Insider Threats Cause 60% of Data Breaches [Prevention Guide]

Insider Threats Cause 60% of Data Breaches [Prevention Guide] Insider threats pose a significant risk to organizations, accounting for 60% of data breaches.

These breaches can be caused by malicious insiders seeking personal gain, as well as unintentional incidents due to negligence or lack of awareness.

In this article, we discuss the prevalence of insider threat data breaches and provide practical tips to help your organization prevent these incidents and protect your valuable data assets.

The Majority of Data Breaches are Caused by Internal Threats

Insider threat data breaches occur when employees, contractors, or third-party partners with legitimate access to an organization’s data and systems misuse their access to steal, leak, or compromise sensitive information. These breaches can have severe consequences, including financial losses, reputational damage, and loss of customer trust.

And, unfortunately, the number of such incidents has risen by 47 percent since 2018, while their cost has risen by 31 percent in the same time period.

Malicious insiders may act with the intent to harm the organization, driven by factors such as personal grievances, financial incentives, or espionage.

In other cases, breaches result from unintentional actions, such as falling victim to phishing attacks, failing to follow security protocols, or inadvertently sharing sensitive data with unauthorized individuals.

Regardless of intent, the consequences of insider threat data breaches can be significant, and organizations must prioritize strategies to mitigate these risks.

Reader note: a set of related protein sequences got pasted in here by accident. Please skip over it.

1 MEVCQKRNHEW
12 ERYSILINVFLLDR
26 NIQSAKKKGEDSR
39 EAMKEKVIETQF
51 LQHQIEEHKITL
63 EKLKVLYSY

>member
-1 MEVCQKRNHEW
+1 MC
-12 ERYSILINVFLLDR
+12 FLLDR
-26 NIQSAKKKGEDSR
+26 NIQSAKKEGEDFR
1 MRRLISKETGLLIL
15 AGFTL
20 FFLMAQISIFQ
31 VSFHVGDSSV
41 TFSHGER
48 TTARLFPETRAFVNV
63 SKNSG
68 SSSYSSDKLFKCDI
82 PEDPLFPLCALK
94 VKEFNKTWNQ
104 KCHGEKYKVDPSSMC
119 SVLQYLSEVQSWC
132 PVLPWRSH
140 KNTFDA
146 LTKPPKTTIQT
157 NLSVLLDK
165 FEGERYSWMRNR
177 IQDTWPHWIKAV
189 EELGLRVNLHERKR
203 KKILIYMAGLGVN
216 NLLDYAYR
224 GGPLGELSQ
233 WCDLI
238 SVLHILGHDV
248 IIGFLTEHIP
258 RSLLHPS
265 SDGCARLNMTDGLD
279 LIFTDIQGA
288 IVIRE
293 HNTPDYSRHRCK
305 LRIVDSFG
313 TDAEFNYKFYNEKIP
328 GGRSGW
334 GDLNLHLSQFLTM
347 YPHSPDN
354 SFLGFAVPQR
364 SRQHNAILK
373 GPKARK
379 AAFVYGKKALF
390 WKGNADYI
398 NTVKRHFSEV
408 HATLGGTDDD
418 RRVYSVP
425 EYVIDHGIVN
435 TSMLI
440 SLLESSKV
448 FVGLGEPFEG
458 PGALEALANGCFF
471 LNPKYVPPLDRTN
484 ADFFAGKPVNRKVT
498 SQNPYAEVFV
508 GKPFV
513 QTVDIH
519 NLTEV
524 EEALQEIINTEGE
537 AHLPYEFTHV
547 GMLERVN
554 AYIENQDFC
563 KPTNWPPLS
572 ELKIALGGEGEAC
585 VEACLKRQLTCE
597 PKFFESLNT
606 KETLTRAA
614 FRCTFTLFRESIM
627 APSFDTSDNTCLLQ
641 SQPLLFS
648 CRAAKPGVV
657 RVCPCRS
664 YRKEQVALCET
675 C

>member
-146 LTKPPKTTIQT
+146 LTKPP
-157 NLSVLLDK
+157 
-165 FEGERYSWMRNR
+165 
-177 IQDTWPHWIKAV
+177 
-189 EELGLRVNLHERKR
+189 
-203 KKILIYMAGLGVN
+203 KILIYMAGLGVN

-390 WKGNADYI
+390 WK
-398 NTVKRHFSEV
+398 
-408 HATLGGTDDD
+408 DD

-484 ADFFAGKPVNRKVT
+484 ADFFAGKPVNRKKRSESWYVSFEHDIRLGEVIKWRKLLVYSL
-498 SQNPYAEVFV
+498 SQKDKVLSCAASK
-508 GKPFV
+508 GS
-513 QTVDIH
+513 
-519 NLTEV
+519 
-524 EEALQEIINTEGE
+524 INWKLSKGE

11 Tips to Prevent Insider Threat Data Breaches:

  1. Use data breach monitoring software: Software like Breachsense allows you to detect data breaches the moment they happen. This lets you revoke access, change passwords, and prevent cyber attacks before they happen. Book a demo today.
  2. Implement role-based access control: Limit access to sensitive data by granting permissions based on an employee’s job responsibilities, ensuring that they only have access to the information necessary for their role.
  3. Conduct regular security training: Provide ongoing security awareness training to educate employees about potential threats and best practices for maintaining data security.
  4. Monitor user activity: Implement user behavior analytics and other monitoring tools to detect suspicious activities and potential insider threats.
  5. Establish a clear security policy: Develop and enforce comprehensive security policies that outline employees' responsibilities for protecting sensitive data and the consequences of non-compliance.
  6. Encourage a security-conscious culture: Foster a culture of security within your organization by promoting transparency, open communication, and employee involvement in security initiatives.
  7. Perform background checks: Conduct thorough background checks on potential employees, contractors, and third-party partners to identify any red flags or potential risks.
  8. Implement data loss prevention (DLP) tools: Utilize DLP solutions to detect and prevent unauthorized data transfers or leaks, as well as monitor the dark web consistently to ensure your data isn’t leaked there.
  9. Encourage reporting of suspicious behavior: Create an anonymous reporting system that enables employees to report concerns or suspicious activities without fear of retaliation.
  10. Conduct regular risk assessments: Periodically assess your organization’s security posture to identify potential vulnerabilities and areas for improvement.
  11. Develop an incident response plan: Create a comprehensive incident response plan to ensure your organization is prepared to address insider threat data breaches quickly and effectively.


Insider threat data breaches are a significant concern for organizations, and proactive measures are essential to prevent these incidents and minimize their potential impact.

By implementing robust access controls, providing regular security training, and fostering a security-conscious culture, organizations can better protect their valuable data assets and maintain customer trust in an increasingly connected world.

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